Zack Currie has loved wool from the first time he worked with it and he is excited about the career opportunities in the industry, especially for young people.
The 19-year-old is a wool buyer with the Australian Wool Network (AWN) at Horsham. Since he started there as a trainee last January, he missed working in shearing sheds so entered wool-handling competitions throughout the state.
Last weekend, he won the senior wool-handling competition at the 140th annual Australian Sheep and Wool Show (ASWS).
He will now represent Victoria in the national wool-handling competition in October, which will also be held in conjunction with the Bendigo Show.
Zack explained competitors earned points at shows throughout the season and at the end of the show circuit, the competitor with the most points in each of the novice, senior and open levels wins and gets to compete at the national titles.
“This year, that was me.”
Zack said it was a tough competition in Bendigo.
“I didn’t expect to win.
“I’ve been to a lot of competitions and I don’t always come first, but my hard work paid off on this occasion.”
Zack, originally from Bonnie Doon, became interested in agriculture at high school.
“I did a course in Year 9 that introduced me to farming – I didn’t grow up on a large property, my family just had a hobby farm with horses, so I didn’t know much about sheep or wool.
“I did a certificate II and then a certificate III in agriculture, where I did a work placement on a farm with cattle and sheep.
“That’s where I first became involved in shearing and got to see how a shearing shed operated.”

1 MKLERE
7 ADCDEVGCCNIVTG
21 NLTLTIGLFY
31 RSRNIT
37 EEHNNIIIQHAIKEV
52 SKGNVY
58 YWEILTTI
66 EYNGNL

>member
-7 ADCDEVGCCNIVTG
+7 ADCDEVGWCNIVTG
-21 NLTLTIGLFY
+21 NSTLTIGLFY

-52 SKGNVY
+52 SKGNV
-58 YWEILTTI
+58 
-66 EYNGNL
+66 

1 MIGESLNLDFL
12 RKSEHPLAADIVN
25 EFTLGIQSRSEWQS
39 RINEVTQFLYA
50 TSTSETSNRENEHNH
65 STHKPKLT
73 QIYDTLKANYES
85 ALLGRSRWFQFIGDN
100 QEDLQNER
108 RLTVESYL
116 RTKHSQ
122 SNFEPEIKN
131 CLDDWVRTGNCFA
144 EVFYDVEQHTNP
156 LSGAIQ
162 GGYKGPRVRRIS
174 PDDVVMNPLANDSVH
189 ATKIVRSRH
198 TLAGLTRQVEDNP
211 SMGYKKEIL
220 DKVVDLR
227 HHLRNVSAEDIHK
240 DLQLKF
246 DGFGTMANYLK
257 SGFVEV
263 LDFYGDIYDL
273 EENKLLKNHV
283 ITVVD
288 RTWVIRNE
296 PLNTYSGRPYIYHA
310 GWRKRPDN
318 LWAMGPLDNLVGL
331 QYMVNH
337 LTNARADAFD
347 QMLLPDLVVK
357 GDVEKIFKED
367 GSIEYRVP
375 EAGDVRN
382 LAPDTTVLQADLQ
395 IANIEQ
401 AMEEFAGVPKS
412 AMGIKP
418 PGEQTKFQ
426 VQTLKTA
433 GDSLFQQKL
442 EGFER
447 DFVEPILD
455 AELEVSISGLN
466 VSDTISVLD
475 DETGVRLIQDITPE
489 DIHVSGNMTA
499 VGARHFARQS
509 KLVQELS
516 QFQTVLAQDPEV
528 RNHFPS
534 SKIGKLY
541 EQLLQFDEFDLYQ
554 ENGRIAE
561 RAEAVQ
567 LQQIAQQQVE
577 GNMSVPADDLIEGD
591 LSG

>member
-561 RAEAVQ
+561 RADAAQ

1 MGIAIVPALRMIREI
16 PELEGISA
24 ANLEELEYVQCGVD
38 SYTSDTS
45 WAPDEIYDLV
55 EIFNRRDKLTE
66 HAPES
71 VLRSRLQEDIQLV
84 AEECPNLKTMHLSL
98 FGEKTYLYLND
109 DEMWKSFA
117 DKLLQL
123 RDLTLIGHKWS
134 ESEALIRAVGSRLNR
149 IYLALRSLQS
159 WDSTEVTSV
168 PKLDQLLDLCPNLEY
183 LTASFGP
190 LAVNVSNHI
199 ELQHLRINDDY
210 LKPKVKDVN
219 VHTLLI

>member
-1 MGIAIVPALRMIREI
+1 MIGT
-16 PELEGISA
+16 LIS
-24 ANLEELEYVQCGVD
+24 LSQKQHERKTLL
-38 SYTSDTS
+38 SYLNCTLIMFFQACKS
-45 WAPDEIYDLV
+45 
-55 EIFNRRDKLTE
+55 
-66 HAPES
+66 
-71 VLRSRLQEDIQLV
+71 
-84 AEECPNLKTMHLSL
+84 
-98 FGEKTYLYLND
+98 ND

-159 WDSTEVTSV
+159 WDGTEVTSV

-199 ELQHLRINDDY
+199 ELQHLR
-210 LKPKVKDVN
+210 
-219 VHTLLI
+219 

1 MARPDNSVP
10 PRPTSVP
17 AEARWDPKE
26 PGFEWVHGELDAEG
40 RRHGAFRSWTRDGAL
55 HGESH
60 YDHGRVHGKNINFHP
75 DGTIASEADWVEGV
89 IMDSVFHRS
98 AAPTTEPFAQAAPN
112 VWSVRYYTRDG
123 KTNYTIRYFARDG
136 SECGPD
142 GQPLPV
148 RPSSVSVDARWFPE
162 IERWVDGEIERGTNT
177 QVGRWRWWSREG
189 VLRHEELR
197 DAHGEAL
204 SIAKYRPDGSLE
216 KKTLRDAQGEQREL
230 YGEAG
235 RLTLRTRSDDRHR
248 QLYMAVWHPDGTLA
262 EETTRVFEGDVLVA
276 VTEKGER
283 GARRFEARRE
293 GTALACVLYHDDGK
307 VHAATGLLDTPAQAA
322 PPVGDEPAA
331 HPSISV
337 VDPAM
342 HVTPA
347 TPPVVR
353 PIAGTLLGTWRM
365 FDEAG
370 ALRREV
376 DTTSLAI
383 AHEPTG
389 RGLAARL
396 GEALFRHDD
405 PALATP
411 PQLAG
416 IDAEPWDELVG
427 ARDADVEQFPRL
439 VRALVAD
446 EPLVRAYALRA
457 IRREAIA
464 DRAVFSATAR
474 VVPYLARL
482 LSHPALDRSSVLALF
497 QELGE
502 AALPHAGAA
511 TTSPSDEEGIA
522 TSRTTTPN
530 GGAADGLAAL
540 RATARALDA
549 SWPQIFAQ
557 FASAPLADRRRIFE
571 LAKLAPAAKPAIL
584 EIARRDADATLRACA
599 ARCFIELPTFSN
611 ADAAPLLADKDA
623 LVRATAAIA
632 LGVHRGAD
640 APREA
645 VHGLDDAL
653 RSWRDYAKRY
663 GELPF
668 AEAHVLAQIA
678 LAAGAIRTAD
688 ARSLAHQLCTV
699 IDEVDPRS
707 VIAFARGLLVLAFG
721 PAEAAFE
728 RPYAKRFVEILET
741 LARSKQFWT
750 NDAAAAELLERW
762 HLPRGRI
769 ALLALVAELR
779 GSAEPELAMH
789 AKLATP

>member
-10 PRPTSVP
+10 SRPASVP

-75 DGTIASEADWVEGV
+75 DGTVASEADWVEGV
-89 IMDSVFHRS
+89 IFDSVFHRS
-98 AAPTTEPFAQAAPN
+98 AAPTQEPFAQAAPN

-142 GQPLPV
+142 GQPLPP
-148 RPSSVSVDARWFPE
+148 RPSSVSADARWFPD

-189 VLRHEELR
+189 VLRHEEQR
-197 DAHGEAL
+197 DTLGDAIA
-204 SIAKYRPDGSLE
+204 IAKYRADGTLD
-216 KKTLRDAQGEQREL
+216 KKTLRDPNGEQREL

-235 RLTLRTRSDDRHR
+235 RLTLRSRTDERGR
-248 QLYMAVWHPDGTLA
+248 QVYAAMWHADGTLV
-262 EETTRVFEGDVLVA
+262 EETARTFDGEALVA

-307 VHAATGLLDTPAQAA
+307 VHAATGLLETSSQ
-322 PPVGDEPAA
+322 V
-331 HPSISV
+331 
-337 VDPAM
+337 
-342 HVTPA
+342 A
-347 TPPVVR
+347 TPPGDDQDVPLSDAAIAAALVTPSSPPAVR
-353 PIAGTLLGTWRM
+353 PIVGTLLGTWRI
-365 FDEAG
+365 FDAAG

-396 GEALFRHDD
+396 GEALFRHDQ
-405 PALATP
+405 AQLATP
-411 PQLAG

Zack left school at the end of Year 10 and worked as a rouseabout, and then as a wool presser.
After he got his stencil, Zack’s wool classing instructor encouraged him to apply for the AWN traineeship.
He said the work in Horsham involved buying wool from farmers.
“We have to work out the price, so we have to keep track of what the market is doing but also make sure we make a profit.”
Zack said blending different types of wool to achieve the best price had also given him more confidence with his classing.
He said he had learnt so much from his mentors at AWN, his supervisor Graeme Telfer, and wool buyer Steve Harvey.
He said it was terrific that companies such as AWN were taking on young people as a type of succession planning, to ensure the expertise and wisdom of older staff could be passed on, and to address skills shortages.
Zack has learned much about clip preparation, wool buying, classing and marketing.
He is enjoying building relationships with farmer clients and the varied nature of his wool buying role.
“I can see a big future in the wool industry, I don’t think it will ever come to an end.
“With the wool market the way it is, the returns from sheep, I think in the next two or three years the flock numbers will rise.
“It’s a good time for young people to enter the industry – as long as you’ve got a good work ethic and put yourself out there, might be surprised with the opportunities.”